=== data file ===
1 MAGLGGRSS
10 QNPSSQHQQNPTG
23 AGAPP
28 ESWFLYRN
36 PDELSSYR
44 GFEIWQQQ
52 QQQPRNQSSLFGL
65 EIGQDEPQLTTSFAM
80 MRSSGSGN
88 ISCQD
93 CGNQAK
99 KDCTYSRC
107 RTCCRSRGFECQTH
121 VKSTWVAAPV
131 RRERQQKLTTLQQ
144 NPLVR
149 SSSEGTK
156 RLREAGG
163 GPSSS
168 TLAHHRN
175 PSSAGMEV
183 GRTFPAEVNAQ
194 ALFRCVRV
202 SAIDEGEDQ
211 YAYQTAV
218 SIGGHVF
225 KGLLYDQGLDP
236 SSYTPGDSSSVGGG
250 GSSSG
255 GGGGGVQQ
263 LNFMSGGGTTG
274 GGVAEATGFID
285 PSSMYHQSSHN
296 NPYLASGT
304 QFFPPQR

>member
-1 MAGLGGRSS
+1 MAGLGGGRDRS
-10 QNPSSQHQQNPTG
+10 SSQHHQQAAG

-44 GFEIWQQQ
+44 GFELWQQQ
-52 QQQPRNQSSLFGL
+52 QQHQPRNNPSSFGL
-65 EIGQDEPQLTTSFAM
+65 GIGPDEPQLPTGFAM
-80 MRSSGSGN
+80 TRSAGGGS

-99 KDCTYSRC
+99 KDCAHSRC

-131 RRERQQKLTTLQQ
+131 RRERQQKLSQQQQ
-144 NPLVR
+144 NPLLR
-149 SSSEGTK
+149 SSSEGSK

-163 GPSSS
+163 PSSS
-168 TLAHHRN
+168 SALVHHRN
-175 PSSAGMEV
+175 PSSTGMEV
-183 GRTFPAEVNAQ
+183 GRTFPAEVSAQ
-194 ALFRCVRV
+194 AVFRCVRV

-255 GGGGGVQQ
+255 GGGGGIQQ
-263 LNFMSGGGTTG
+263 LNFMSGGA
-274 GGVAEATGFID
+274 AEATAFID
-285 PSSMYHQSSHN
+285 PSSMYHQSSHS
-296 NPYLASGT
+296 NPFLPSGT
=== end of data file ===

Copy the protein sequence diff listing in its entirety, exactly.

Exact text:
1 MAGLGGRSS
10 QNPSSQHQQNPTG
23 AGAPP
28 ESWFLYRN
36 PDELSSYR
44 GFEIWQQQ
52 QQQPRNQSSLFGL
65 EIGQDEPQLTTSFAM
80 MRSSGSGN
88 ISCQD
93 CGNQAK
99 KDCTYSRC
107 RTCCRSRGFECQTH
121 VKSTWVAAPV
131 RRERQQKLTTLQQ
144 NPLVR
149 SSSEGTK
156 RLREAGG
163 GPSSS
168 TLAHHRN
175 PSSAGMEV
183 GRTFPAEVNAQ
194 ALFRCVRV
202 SAIDEGEDQ
211 YAYQTAV
218 SIGGHVF
225 KGLLYDQGLDP
236 SSYTPGDSSSVGGG
250 GSSSG
255 GGGGGVQQ
263 LNFMSGGGTTG
274 GGVAEATGFID
285 PSSMYHQSSHN
296 NPYLASGT
304 QFFPPQR

>member
-1 MAGLGGRSS
+1 MAGLGGGRDRS
-10 QNPSSQHQQNPTG
+10 SSQHHQQAAG

-44 GFEIWQQQ
+44 GFELWQQQ
-52 QQQPRNQSSLFGL
+52 QQHQPRNNPSSFGL
-65 EIGQDEPQLTTSFAM
+65 GIGPDEPQLPTGFAM
-80 MRSSGSGN
+80 TRSAGGGS

-99 KDCTYSRC
+99 KDCAHSRC

-131 RRERQQKLTTLQQ
+131 RRERQQKLSQQQQ
-144 NPLVR
+144 NPLLR
-149 SSSEGTK
+149 SSSEGSK

-163 GPSSS
+163 PSSS
-168 TLAHHRN
+168 SALVHHRN
-175 PSSAGMEV
+175 PSSTGMEV
-183 GRTFPAEVNAQ
+183 GRTFPAEVSAQ
-194 ALFRCVRV
+194 AVFRCVRV

-255 GGGGGVQQ
+255 GGGGGIQQ
-263 LNFMSGGGTTG
+263 LNFMSGGA
-274 GGVAEATGFID
+274 AEATAFID
-285 PSSMYHQSSHN
+285 PSSMYHQSSHS
-296 NPYLASGT
+296 NPFLPSGT